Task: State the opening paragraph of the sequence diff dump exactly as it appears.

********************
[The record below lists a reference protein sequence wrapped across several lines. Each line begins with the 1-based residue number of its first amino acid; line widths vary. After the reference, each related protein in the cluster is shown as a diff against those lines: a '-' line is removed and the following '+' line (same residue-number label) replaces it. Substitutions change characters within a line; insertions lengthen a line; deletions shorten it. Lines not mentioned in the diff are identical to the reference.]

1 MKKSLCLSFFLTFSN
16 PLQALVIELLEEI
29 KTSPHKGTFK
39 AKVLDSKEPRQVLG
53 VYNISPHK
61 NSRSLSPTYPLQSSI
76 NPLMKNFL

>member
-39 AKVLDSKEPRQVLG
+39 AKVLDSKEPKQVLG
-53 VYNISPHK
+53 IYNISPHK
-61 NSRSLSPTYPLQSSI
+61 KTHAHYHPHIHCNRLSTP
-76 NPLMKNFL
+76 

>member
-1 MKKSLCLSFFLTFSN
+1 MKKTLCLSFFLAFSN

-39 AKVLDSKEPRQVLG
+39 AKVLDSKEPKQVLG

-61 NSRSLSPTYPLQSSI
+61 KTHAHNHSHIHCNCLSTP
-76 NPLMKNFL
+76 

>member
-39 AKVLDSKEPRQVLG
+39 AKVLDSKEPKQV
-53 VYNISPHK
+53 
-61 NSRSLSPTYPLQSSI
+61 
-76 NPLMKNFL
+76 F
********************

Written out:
[The record below lists a reference protein sequence wrapped across several lines. Each line begins with the 1-based residue number of its first amino acid; line widths vary. After the reference, each related protein in the cluster is shown as a diff against those lines: a '-' line is removed and the following '+' line (same residue-number label) replaces it. Substitutions change characters within a line; insertions lengthen a line; deletions shorten it. Lines not mentioned in the diff are identical to the reference.]